Sessions at RubyConf 2011 about Code Quality and Ruby

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Thursday 29th September 2011

  • Writing Solid Ruby Code

    by Jim Weirich

    Do you always seem to be fixing bugs in your software project? Are you spending more time fixing defects that actually implementing new behavior? If so, this talk is for you.

    In the mid-90s, Steve Maquire wrote a book that strongly effected the way I developed software. Primarily writing in C and C++ in those years, the struggle to deliver bug free software was especially a challenge. In the book "Writing Solid Code", Steve gives sage advice on the problems of developing large software projects and the challenges that go with making sure your softare actual does what you think it should.

    Although as Ruby developers we are no longer using C to deliver our large projects, the challenge of writing solid, reliable code is still before us. Based on Maquire's advice and my own years of Ruby experience, this talk will show developers tools, techniques and practices that they can use to improve their software and begin writing solid code.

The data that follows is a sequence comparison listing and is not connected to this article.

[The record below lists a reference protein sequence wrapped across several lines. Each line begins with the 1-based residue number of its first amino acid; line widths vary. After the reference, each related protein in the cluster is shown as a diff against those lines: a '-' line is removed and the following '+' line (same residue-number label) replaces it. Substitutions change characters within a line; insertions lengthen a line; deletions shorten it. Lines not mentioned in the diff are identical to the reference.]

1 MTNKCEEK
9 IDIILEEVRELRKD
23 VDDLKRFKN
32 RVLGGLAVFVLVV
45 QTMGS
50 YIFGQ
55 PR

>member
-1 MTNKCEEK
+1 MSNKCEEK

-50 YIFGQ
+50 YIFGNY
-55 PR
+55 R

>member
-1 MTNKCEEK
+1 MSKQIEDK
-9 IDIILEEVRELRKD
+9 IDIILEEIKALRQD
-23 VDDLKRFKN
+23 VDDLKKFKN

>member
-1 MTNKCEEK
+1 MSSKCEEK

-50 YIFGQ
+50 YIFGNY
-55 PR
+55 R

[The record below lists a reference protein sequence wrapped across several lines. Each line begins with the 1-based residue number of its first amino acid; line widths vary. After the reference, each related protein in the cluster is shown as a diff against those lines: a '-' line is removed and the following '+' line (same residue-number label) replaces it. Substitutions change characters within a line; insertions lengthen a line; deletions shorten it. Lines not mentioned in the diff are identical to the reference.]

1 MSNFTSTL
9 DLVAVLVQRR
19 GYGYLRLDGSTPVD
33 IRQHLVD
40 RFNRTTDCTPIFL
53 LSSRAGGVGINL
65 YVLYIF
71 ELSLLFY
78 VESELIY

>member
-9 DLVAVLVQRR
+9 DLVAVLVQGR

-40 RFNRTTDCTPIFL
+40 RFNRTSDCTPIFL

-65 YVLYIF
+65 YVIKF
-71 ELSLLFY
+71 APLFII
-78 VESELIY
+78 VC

At 10:25am to 11:15am, Thursday 29th September

    Coverage video

Saturday 1st October 2011

  • Raising the Bar

    by Tyler Hunt

    Now that there are now over 25,000 gems on RubyGems.org, it's time we took a step back to look at the quality of what we're producing and the best practices we can all follow that will benefit the community.

    Other languages expend a lot of effort maintaining a standard coding style and consistent APIs among their shared libraries, but the Ruby community doesn't. This has done a lot to lower the barrier to entry and allow the Ruby ecosystem to flourish, but it has also produced a lot of code of questionable quality that doesn't always mesh well in our applications.

    There are simple conventions we can follow, though, that will make a big difference in establishing a consistent baseline for our gems. These include things like writing gemspecs instead of Rake tasks that generate them, properly namespacing your libraries, and not polluting the load path. But there are also other practices that will benefit others, like producing good documentation, including binaries when needed, and establishing a sane versioning strategy.

    We'll cover the full lifecycle of a gem from beginning to end, from your first push to RubyGems.org to making and accepting community contributions, and consider the conventions that we can establish each step of the way to increase the value of the gems we're producing.

    At 10:25am to 11:15am, Saturday 1st October

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